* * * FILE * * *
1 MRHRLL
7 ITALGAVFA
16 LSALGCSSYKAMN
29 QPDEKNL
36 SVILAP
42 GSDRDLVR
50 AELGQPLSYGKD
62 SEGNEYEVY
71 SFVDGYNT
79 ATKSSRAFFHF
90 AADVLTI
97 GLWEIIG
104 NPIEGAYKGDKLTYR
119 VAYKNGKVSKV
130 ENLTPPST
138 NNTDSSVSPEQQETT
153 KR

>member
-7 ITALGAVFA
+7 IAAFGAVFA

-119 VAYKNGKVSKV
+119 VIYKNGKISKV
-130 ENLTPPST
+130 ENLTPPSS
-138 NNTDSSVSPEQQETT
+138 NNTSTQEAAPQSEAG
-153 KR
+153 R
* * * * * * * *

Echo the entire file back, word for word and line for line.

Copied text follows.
1 MRHRLL
7 ITALGAVFA
16 LSALGCSSYKAMN
29 QPDEKNL
36 SVILAP
42 GSDRDLVR
50 AELGQPLSYGKD
62 SEGNEYEVY
71 SFVDGYNT
79 ATKSSRAFFHF
90 AADVLTI
97 GLWEIIG
104 NPIEGAYKGDKLTYR
119 VAYKNGKVSKV
130 ENLTPPST
138 NNTDSSVSPEQQETT
153 KR

>member
-7 ITALGAVFA
+7 IAAFGAVFA

-119 VAYKNGKVSKV
+119 VIYKNGKISKV
-130 ENLTPPST
+130 ENLTPPSS
-138 NNTDSSVSPEQQETT
+138 NNTSTQEAAPQSEAG
-153 KR
+153 R